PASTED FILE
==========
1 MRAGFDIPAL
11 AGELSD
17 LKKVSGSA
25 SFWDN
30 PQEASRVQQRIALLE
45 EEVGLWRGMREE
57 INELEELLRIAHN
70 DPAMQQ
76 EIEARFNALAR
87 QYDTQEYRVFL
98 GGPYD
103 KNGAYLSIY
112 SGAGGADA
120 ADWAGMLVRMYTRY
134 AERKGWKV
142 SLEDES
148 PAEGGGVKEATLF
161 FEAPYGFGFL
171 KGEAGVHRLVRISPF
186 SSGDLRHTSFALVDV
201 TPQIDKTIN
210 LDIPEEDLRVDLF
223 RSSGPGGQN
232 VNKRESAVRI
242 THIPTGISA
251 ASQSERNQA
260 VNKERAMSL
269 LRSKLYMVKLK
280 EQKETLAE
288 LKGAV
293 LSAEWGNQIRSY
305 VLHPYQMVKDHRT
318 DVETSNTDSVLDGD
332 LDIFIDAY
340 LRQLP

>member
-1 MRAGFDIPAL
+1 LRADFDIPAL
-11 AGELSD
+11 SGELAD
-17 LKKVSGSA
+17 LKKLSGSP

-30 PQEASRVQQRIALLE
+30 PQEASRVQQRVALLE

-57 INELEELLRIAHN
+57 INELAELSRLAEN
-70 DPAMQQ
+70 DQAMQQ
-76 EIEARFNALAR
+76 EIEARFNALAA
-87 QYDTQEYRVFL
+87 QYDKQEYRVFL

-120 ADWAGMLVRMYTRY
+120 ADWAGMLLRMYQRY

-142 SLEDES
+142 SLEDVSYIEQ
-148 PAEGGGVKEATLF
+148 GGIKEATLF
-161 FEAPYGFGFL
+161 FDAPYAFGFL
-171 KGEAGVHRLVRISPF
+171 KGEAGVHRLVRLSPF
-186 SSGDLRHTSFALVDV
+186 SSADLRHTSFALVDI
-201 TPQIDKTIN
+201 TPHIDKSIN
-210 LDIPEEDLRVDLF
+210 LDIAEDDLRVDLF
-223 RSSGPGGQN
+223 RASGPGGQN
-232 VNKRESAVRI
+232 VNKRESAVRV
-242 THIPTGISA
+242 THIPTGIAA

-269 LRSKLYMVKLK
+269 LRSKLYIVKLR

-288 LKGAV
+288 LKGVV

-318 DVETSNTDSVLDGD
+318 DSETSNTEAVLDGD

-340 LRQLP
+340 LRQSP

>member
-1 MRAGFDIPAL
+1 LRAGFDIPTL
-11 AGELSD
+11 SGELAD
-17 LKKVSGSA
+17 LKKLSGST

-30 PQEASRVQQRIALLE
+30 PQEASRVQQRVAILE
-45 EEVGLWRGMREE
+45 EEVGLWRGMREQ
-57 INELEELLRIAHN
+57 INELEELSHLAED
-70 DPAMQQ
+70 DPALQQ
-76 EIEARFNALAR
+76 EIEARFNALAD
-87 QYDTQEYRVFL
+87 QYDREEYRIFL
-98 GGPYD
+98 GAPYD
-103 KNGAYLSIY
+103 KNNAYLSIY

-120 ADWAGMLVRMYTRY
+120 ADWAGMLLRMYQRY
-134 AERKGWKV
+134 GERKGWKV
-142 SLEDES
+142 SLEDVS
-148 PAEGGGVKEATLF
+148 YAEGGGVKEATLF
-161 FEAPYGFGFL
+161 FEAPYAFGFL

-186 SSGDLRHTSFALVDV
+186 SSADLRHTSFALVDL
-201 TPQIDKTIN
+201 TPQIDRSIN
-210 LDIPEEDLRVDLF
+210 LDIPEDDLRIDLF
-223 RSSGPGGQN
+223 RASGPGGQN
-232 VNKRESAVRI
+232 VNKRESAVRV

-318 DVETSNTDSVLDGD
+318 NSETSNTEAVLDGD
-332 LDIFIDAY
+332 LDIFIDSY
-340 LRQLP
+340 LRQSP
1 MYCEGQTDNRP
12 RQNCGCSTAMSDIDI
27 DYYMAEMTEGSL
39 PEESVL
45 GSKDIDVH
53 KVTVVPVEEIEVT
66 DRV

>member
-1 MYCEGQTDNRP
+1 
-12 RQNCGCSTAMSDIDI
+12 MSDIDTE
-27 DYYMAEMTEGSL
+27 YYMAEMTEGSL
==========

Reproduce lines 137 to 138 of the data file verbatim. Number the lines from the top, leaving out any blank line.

53 KVTVVPVEEIEVT
66 DRV